Dr. Michele Reed: “Belief in limitless possibilities”

I believe people do not want to be heroes but have the intention of helping others. This intention and drive is what pushes them to not think about what others may be perceived as scary or difficult. As part of my series about people who stepped up to make a difference during the COVID19 Pandemic, […]

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I believe people do not want to be heroes but have the intention of helping others. This intention and drive is what pushes them to not think about what others may be perceived as scary or difficult.


As part of my series about people who stepped up to make a difference during the COVID19 Pandemic, I had the pleasure of interviewing Dr. Michele C. Reed.

Michele Reed, DO, FAAFP, is a board-certified family medicine physician, public speaker, and best-selling author. She serves as the owner/medical director of MS Family Medicine Health Care, P.C., a holistic practice that serves two locations in Garden City, Long Island and Rosedale, Queens. Recently, Dr. Michele was appointed as the first Health and Wellness Ambassador for Discover Long Island. Her debut book “Mentally Fit, Physically Strong: The FitDoc’s Guide to Real Life, Real Fitness, Real Health” was released May 2017 and became a bestseller on Amazon in June 2017. Dr. Reed is working with Advil on their #AfterMyShot campaign to instill vaccine confidence across the country by providing up to date information and solutions for post-shot side effects.


Can you tell us a bit about how and where you grew up?

When I was seven years old, I knew that I wanted to be a physician and own my own hospital. Little did that young girl know that her dream of becoming a physician would occur on Long Island where she grew up. My owning a hospital, in actuality, turned out to be my opening a private practice on Long Island about 17 years ago. As a Board Certified Family Medicine Physician, my passion is to help people of all ages stay healthy beyond my physical office. I love exercising and I am the school district physician for several school districts so I enjoy helping students to play safely. That passion has led to me being the first Health and Wellness Ambassador for Discover Long Island.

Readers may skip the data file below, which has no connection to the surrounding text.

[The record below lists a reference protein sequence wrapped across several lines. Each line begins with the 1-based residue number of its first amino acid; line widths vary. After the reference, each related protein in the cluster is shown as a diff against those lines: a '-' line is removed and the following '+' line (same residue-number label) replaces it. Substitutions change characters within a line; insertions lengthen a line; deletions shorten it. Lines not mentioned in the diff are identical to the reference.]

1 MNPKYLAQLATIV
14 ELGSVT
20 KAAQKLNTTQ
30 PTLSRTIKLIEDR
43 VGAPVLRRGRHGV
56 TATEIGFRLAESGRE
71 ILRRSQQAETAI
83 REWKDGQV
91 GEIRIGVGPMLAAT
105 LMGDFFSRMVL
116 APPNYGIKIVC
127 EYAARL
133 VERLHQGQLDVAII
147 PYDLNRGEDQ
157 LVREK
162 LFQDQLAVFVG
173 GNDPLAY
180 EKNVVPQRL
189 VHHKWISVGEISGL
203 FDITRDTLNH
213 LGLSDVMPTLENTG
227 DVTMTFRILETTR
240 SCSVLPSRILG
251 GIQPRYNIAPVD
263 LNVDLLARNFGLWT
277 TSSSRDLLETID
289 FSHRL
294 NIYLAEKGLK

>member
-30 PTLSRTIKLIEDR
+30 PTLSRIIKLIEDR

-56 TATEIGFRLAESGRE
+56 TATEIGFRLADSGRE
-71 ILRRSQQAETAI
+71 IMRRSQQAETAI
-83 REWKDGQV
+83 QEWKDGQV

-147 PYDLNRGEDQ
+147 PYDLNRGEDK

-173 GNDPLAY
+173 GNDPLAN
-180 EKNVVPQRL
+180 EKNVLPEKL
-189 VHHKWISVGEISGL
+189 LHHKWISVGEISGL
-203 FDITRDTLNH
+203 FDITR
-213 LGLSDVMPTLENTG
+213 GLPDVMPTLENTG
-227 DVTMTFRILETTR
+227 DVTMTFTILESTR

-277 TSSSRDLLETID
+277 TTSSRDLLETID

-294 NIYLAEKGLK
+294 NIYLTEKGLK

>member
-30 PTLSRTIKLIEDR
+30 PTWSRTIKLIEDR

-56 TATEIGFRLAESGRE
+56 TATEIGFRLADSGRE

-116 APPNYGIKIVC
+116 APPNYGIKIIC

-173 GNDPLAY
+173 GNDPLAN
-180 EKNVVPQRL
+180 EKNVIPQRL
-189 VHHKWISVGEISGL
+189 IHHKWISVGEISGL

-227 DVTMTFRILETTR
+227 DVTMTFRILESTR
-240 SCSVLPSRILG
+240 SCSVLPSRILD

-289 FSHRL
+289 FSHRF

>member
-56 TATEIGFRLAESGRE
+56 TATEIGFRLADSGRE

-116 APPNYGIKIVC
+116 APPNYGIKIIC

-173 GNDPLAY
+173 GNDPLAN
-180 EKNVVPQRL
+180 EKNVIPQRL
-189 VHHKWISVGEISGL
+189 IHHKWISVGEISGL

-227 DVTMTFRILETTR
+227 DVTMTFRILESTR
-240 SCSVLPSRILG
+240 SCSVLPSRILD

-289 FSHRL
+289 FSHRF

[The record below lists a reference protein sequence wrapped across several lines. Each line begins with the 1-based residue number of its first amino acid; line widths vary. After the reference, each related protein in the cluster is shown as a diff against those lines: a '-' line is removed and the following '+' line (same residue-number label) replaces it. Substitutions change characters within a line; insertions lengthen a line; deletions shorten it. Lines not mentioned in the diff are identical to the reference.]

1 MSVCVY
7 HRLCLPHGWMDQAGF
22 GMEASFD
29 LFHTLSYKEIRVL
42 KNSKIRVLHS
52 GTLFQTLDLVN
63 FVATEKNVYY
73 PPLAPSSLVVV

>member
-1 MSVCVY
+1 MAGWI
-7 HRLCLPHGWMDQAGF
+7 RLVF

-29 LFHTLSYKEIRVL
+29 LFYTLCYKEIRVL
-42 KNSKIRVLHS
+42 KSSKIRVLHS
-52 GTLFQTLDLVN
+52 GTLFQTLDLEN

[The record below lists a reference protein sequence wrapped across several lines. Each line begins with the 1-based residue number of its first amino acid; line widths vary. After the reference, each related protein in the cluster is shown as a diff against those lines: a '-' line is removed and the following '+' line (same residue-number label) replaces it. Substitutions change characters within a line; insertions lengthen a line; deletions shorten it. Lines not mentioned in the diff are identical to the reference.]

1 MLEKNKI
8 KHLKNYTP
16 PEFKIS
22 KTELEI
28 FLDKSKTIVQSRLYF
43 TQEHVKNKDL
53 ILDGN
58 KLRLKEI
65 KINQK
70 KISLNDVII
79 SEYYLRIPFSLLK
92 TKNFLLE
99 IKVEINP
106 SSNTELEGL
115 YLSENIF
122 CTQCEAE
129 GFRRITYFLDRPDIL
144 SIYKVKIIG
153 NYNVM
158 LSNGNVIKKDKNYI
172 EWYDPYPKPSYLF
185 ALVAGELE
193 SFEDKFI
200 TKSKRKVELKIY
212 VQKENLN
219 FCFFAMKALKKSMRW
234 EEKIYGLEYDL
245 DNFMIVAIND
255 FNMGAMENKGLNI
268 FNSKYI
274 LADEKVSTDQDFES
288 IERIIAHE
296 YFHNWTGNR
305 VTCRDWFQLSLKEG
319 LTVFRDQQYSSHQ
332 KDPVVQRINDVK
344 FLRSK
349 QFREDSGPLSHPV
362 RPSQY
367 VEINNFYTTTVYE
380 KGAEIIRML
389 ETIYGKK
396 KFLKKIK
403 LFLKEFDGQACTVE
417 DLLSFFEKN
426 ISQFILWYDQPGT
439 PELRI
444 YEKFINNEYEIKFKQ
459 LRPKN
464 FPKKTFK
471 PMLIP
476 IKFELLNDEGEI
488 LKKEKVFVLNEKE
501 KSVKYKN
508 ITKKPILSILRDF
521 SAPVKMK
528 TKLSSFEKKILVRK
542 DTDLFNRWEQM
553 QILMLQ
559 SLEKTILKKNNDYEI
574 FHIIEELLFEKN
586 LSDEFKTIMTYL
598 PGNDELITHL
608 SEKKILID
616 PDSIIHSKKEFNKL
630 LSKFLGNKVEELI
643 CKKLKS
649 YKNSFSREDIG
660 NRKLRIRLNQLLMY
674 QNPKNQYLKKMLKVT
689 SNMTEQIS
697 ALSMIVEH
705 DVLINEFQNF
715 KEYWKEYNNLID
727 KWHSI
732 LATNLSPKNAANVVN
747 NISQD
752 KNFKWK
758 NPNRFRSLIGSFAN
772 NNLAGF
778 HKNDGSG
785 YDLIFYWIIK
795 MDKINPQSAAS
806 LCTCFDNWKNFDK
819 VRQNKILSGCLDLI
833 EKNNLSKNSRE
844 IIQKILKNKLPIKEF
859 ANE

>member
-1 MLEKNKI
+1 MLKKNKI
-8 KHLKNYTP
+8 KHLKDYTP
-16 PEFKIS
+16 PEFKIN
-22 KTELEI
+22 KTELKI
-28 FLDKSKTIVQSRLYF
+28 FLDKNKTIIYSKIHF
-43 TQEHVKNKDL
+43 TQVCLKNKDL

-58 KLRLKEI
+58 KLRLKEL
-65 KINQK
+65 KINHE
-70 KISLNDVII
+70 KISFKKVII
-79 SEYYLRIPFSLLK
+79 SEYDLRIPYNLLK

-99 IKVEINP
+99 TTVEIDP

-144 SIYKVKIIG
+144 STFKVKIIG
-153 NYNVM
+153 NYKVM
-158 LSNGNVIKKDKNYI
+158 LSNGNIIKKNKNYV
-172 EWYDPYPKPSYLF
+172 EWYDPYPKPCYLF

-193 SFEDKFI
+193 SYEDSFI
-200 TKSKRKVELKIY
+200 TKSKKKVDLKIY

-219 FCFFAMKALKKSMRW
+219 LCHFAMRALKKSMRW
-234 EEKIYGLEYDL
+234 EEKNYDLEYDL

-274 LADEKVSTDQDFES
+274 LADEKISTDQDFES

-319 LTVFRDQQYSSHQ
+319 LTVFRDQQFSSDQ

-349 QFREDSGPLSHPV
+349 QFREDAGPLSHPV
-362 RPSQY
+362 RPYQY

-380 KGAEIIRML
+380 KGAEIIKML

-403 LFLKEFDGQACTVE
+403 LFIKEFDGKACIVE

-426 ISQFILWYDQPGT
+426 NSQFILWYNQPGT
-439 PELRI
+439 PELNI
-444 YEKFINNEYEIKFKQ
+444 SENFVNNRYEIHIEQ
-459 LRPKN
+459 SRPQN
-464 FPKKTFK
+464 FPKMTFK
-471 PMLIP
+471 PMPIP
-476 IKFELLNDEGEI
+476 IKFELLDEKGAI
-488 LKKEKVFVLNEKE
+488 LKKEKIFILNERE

Is there a particular book that made a significant impact on you? Can you share a story or explain why it resonated with you so much?

My favorite book is the bible because it is my faith that has kept me focused and grounded through this journey.

Do you have a favorite “Life Lesson Quote”? Do you have a story about how that was relevant in your life or your work?

One of my favorite quotes is “I am stronger than I think I am” because that is what

drives me to always push through what others may see as adversity. My paternal grandmother passed away a few years ago at the age of 102 years old, and she expected each generation to do better than the one before it!! As I think about her now, from the moment I graduated from medical school, I was known as Dr. Reed and she never called me Michele after that. Believing and knowing that I can accomplish all things in Christ who strengthens me, it is possible for me to conquer and overcome whatever situations I am exposed to.

You are currently working with a company that has stepped up during the COVID-19 Pandemic. Can you tell us a bit about what you and your company are trying to address?

As a mother of teenagers, I am very excited to be a part of Advil’s #AfterMyShot campaign as we work to instill vaccine confidence across the country by providing up to date information and solutions for post-shot side effects. COVID-19 vaccines are safe, effective and designed to help protect you from getting COVID-19. After receiving your vaccination, it is normal to have some side effects, which means that your body is building protection. Advil is a trusted recovery aid to relieve side affects you may experience after COVID-19 vaccination. Per the CDC, if you received a two-shot vaccine, such as Moderna or Pfizer-BioNTech, side effects after your second shot may be more intense than the ones you experienced after your first shot. These side effects are signs that your body is building protection against the virus and should go away within a few days.

In your opinion, what does it mean to be a hero?

A hero to me is someone who does what is perceived to be the right thing to do and does it unselfishly.

In your opinion or experience, what are “5 characteristics of a hero? Please share a story or example for each.

Five characteristics of a hero are passionate, unselfish, belief in limitless possibilities, dedicated and concerned about others.

If heroism is rooted in doing something difficult, scary, or even self-sacrificing, what do you think drives some people — ordinary people — to become heroes?

I believe people do not want to be heroes but have the intention of helping others. This intention and drive is what pushes them to not think about what others may be perceived as scary or difficult. During the COVID-19 pandemic, the heroes are the people who wore their masks and went to their jobs or school before we had any COVID-19 vaccine. They were willing to sacrifice their life as they were increasing the likelihood of being exposed to COVID-19.

What was the specific catalyst for you or your organization to take heroic action? At what point did you personally decide that heroic action needed to be taken?